Medical errors are a leading cause of death and disability. Some patient safety experts estimate that between 250,000 and 400,000 people die annually because of medical mistakes (BMJ, May, 2016; Journal of Patient Safety, Sept. 2013). Dr. Martin Makary and his colleague, authors of the BMJ study, suggest that medical mistakes are the third leading cause of death in the U.S. If you ask a slightly different question, you get an even more alarming assessment. How many treatment-attributable (iatrogenic) deaths are there each year? According to our own calculations, that number could be over 700,000. That makes health care harms the leading cause of death in America. There are ways to reduce harmful medical errors. Will they be adopted?
Reduce Harmful Medical Errors by 40%
One way to reduce such errors is by improving communication between health professionals, patients and their families. That is the conclusion of a study involving over 3,000 pediatric patients admitted to seven North American hospitals (BMJ, Dec. 5, 2018).
The team adopted an extraordinary communication system they called “family centered rounds.” It differs dramatically from the usual hospital experience.
The Old Way of Communicating:
If you have ever been hospitalized, you know that a team of health professionals often shows up at your bedside early in the morning. It may be comprised of an attending physician, a resident or two, medical students and possibly a nurse. They analyze your situation, make some recommendations if necessary and hustle out as fast as possible to manage their huge workload.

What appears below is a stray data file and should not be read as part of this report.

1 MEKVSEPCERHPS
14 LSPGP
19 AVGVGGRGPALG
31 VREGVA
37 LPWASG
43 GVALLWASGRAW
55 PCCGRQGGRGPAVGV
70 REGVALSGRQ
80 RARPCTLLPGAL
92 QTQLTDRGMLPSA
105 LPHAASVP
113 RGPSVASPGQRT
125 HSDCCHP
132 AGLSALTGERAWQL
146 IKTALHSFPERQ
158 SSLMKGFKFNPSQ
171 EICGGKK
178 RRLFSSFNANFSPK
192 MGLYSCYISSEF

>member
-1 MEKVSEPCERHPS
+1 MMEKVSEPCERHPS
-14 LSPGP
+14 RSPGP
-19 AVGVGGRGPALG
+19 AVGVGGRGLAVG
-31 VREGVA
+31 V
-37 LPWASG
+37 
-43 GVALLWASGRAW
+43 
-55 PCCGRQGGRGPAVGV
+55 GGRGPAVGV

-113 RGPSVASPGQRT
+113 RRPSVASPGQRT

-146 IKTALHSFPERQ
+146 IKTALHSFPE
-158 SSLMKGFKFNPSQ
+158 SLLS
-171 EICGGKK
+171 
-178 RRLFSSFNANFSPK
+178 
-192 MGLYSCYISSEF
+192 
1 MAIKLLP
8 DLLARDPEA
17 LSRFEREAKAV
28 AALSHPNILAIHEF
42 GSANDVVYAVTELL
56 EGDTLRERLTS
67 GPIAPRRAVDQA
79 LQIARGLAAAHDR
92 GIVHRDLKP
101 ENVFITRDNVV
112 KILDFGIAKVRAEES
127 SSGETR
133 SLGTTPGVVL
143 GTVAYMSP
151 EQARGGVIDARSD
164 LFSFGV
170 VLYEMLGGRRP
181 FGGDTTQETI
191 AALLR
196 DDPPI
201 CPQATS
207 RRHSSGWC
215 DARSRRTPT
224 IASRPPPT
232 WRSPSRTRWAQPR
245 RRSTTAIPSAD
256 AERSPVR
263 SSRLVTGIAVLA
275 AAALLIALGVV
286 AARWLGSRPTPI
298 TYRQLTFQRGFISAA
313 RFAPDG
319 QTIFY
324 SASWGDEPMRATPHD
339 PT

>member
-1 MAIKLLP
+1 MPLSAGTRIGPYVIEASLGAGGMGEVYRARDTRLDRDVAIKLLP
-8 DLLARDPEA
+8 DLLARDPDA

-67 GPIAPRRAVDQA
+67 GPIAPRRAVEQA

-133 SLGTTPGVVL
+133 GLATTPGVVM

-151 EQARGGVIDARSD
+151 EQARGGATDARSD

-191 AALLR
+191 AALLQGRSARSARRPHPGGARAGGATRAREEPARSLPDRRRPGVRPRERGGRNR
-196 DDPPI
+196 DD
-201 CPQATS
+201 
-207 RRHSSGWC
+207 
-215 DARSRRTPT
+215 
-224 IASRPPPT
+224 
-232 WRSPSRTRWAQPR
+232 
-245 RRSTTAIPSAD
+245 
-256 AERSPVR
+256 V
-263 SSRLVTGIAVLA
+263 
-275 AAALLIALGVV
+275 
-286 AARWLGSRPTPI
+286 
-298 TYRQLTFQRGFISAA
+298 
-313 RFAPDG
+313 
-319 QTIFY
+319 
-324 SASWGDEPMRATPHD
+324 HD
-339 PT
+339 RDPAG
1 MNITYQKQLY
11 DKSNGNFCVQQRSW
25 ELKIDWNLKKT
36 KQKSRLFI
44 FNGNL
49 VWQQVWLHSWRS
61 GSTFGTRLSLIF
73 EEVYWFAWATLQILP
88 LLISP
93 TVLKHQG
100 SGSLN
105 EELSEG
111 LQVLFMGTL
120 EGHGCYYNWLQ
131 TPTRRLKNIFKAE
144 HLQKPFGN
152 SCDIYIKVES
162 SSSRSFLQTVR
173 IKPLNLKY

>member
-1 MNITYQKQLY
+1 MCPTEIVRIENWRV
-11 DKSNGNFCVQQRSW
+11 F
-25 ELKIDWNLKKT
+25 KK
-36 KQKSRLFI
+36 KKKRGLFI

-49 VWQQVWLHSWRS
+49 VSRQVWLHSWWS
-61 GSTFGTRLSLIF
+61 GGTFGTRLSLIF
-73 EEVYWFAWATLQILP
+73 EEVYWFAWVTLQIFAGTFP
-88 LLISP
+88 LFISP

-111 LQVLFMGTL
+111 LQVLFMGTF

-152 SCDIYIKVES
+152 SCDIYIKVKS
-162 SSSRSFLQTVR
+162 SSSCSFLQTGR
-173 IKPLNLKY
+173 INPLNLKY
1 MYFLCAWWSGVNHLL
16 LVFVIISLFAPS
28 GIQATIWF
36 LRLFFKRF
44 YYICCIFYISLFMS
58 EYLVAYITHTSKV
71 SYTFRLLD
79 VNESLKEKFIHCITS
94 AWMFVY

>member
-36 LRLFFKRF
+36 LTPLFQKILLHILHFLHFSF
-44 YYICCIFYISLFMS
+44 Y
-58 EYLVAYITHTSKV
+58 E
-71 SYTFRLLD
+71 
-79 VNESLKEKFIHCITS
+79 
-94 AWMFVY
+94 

During this brief interaction, it is not unusual for family members to be absent from the room. This is especially true if it is very early in the morning. Doctors often use medical jargon and speed through the process. If there is time to ask questions, you may not understand everything they say or grasp the implications. Rarely do health professionals take the time to get your feedback to see if you really understood their messages.
A New Way of Communicating!
In this study, the health professionals worked together as a team. Here is how they described the process:
“Families, nurses, and physicians coproduced an intervention to standardize healthcare provider-family communication on ward rounds (‘family centered rounds’), which included structured, high reliability communication on bedside rounds emphasizing health literacy, family engagement, and bidirectional communication…”
Put another way, the new system required physicians and nurses to involve families and patients in rounds. Medical jargon was minimized, and families were encouraged to ask questions and share their concerns.